A field research and design project exploring how computer vision might help first responders in their duties. Our team created a research plan, interviewed experts, designed an intervention and tested its viability.
To begin the project, we conducted secondary research to formulate a research question: How do first responders assess emergency situations?
Our team then prepared a study guide consisting primarily of semi-structured interviews and guided storytelling. The interviews were semi-formal, loosely structured and conversational. Questions were formulated through secondary research and combined into a loosely followed script. The guided storytelling activity asked first responders to both “Walk us through a typical day” and to “walk us through a recent call.” This approach helped us identify both the critical moments in the job and the greater context of the work.
Our participant recruiting began with contacts in our own networks. We asked these first responders to refer co-workers and friends. Through targeted emails, we contacted 13 first responders and interviewed ten. These participants included EMTs, fire fighters, a street medic, and members of the Coast Guard.
As recorded interviews accumulated, the team organized and began to synthesize our data. Each significant piece of information was written on a sticky note. Together, we organized the notes into patterns and themes. Insights were derived from each theme and actionable design principles were formulated.
We found that first responder roles vary greatly but have many common threads. While time responding to emergencies is considerable, first responders experience extensive down time between calls. The cycle of work contains three main phases:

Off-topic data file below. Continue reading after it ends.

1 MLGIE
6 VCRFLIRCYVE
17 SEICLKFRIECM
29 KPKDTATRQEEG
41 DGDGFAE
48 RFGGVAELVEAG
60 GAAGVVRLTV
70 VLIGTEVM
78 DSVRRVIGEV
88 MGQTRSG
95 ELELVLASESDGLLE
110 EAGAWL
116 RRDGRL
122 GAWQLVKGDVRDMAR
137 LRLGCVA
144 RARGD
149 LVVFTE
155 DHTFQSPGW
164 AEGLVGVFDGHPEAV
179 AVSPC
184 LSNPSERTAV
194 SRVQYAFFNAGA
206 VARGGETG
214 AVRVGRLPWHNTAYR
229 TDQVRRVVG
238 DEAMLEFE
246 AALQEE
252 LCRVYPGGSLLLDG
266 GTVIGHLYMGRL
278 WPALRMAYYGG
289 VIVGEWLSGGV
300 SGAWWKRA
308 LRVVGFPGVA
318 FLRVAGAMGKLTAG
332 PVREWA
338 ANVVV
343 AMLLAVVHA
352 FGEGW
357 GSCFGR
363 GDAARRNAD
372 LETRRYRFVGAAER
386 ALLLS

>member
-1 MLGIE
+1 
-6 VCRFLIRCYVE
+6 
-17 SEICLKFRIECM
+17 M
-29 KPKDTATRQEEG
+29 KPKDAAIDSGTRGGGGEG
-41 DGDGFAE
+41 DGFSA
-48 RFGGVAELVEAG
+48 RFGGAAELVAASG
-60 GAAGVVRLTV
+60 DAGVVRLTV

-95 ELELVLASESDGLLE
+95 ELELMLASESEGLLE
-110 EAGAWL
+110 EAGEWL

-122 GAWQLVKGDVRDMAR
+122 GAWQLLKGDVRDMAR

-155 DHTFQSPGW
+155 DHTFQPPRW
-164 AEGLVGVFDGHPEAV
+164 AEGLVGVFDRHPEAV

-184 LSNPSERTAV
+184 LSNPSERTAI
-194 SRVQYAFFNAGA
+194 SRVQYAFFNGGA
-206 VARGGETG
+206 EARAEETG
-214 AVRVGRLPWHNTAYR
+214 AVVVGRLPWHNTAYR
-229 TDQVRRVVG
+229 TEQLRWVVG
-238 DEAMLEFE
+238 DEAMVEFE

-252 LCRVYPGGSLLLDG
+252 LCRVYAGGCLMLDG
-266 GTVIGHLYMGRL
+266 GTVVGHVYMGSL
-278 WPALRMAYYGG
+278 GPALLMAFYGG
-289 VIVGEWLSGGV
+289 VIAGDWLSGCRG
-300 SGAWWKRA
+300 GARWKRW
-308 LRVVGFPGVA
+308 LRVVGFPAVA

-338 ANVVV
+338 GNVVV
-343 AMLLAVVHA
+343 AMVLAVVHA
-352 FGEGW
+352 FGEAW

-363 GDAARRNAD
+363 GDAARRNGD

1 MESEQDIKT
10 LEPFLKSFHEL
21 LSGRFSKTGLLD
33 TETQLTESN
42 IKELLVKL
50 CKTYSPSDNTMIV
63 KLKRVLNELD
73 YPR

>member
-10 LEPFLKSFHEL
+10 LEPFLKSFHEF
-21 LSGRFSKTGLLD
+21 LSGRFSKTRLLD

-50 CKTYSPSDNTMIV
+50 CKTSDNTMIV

Throughout the work cycle, documentation plays a crucial role. There is always somebody in charge of keeping track of all decisions, actions, vitals, aid administered, any unusual activity, and this documentation goes through multiple hands and departments.
Three insights in particular went on to inform our design direction and intervention.
“The people who put the information into the database are the people who went out... they’ve gotten beat up in the elements for how many hours in the cold and wet and now they’re expected to come back and make a thorough report of what they’ve done”
“Garbage in, garbage out. If the reports are badly written, they get thrown out”
“So all of that is tracked so on a more macro scale we can see those trends... this is the average response time”
Responders are one part of a larger system. Every type of first responder relies on other teams to get the job done. Every participant mentioned the process of handing a case off to another team or working closely with another branch of government responders to respond or accurately assess an emergency situation.
There’s a clear need to update documentation systems. Documentation goes through multiple hands using different systems. Nothing about the documentation is universal, but each system overlaps others, leading to redundancy and duplicated work. The quality of these tools can be low, with one responder describing the Sun Pro system as “30 years out of date, 30 years ago.” Faulty tools can also lead to confusion, such as two devices reading conflicting vitals. These issues must be resolved by hand for each call.
These insights and others were synthesized into actionable design principles.
Support flexible roles in critical moments. There’s no typical call. Responders have to adapt on the spot.
Support order. There’s a strong hierarchy of command and procedure that needs to be supported.
Be aware of existing processes and procedures. There’s a unique, interdependent system. We can’t reinvent the system - there’s too much to change all at once. Any design solution needs to fit into this larger system.
Do not hinder in critical moments. We need to appreciate how valuable time and attention can be in emergency contexts.
Facilitate clear communication and collaboration. Everyone wants to collaborate, but the problems are often in communication.